[Skip to Navigation]
Sign In
Figure 1.  Fundus Autofluorescence Imaging
Fundus Autofluorescence Imaging

Baseline 55° fundus autofluorescence images demonstrating the larger autofluorescence area for age of patient 1 (A; mid-30s) and patient 2 (B; early 40s) compared with the control patient (C; early 10s). The scale bars indicate 2 mm.

Figure 2.  Rate of Degeneration in Patients With Choroideremia
Rate of Degeneration in Patients With Choroideremia

Patients with a variant affecting the noncanonical splice site of intron 7 demonstrate a milder choroideremia phenotype compared with a cohort of patients with choroideremia. A, Mean autofluorescence island area of each individual (percentage of total 55° field, shown on a logarithmic scale) plotted against age, with patients 1 and 2 identified within a previously published cohort (60 eyes from 30 patients).7 Patient 1 is a significant outlier with a large autofluorescence area for age, and patient 2 has a larger-than-expected autofluorescence area for age, though is less of an outlier. Connecting lines indicate area change over time, the trend line indicates the best-fit curve for all patients (y-axis intercept = 1.975; slope = −0.039; R2 = 0.39), and the shaded area indicates 95% CIs. B, Mean autofluorescence area half-life plotted against baseline age. Patients 1 and 2 have longer degeneration half-lives than the mean autofluorescence area half-life of both eyes of the cohort. The trend line indicates the mean half-life, and the shaded area indicates 95% CIs.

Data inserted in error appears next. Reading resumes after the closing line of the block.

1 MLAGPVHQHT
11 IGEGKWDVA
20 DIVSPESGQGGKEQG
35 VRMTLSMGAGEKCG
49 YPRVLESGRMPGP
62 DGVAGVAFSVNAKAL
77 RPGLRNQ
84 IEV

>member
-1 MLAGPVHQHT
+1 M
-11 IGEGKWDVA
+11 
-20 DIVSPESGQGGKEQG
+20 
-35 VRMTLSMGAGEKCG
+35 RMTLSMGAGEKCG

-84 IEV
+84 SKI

Figure 3.  Residual Expression of Full-Length CHM in Mildly Affected Patients
Residual Expression of Full-Length CHM in Mildly Affected Patients